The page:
Blockchain technology was created by people not smarter than you and I, and it seems to be quite simple to understand when we stop using tech terms.
In simple words, blockchain is an ever-growing list of “blocks”, which are records that are linked to each other and secured using cryptography.
Where is blockchain stored?
These records are stored in a record book (“ledger”), which, in turn, is simultaneously stored on thousands of home computers and business servers (“nodes”) all over the world.
This record book can be used to record many kinds of things.
We will use sending and receiving money as the most common example.
How does blockchain work?
Imagine that you want to send money to your friend. When you did this, a new record is created detailing this transaction.
This record then is sent to thousands of computers, which store a copy of the record book. Those computers confirm that the transaction is authorized and they agree or disagree that all issues about the transaction are legitimate.
Imagine another situation: there are hundreds of fellows standing around you and your friend, who see with their own eyes how you actually gave him money and that it was a right amount.
This record book is not owned by any individual, bank, financial institution or any other kind of organization. It is owned by everyone who has a copy of the record book. At the same time, it doesn’t mean that a person with a copy has control over it.
If your friend wants to return the money, that will be a new record in the book. It won’t replace the original record about the first transaction.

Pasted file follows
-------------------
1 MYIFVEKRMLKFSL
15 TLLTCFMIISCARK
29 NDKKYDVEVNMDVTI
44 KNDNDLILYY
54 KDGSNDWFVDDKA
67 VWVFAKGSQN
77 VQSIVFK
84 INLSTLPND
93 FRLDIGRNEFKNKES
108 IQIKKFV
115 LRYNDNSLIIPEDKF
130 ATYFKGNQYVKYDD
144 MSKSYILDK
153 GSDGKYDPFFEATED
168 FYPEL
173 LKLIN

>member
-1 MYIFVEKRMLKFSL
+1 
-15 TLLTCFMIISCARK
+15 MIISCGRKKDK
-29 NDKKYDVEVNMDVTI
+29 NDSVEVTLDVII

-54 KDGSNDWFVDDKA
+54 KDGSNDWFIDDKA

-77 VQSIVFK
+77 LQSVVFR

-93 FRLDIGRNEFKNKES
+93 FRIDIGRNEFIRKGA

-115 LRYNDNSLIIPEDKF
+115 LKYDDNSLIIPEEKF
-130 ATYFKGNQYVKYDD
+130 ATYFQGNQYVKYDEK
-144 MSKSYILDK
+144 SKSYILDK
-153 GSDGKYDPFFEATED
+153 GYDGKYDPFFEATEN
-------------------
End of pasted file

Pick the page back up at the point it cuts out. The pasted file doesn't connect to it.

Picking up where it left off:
One of the main advantages of blockchain is that it is impossible to fudge those records in the record book. If someone who has a copy of the record book tries to change a record, this change will be rejected by other computers during the verification process.
It’s so simple right.
How Does Blockchain Technology Work (illustrative): There are three principal technologies that combine to create a blockchain. These technologies are:
1) Private key cryptography:
Two people wish to transact over the internet.
Each of them holds a private key and a public key.
The combination of these keys can be seen as a dexterous form of consent, creating an extremely useful digital signature.
2) A Distributed Network
The benefit and need for a distributed network can be understood by the ‘if a tree falls in the forest’ thought experiment.
“If a tree falls in a forest and no one is around to hear it, does it make a sound?” is a philosophical thought experiment that raises questions regarding observation and perception.
A blockchain is distributed across and managed by peer-to-peer networks. Since it is a distributed ledger, it can exist without a centralized authority or server managing it, and its data quality can be maintained by database replication and computational trust.
However, the structure of the blockchain makes it distinct from other kinds of distributed ledgers. Data on a blockchain is grouped together and organized in blocks. The blocks are then linked to one another and secured using cryptography.
A blockchain is essentially a continuously growing list of records. Its append-only structure only allows data to be added to the database: altering or deleting previously entered data on earlier blocks is impossible. Blockchain technology is therefore well-suited for recording events, managing records, processing transactions, tracing assets, and voting.
Blockchain technology use a distributed topology where peers interconnect with each other, however it is reliant upon a relatively centralized infrastructure.
3) System of record
When cryptographic keys are combined with this network, a super useful form of digital interactions emerges. The process begins with A taking their private key, making an announcement of some sort — in the case of bitcoin, that you are sending a sum of the cryptocurrency — and attach it to B’s public key.
4) Network servicing protocol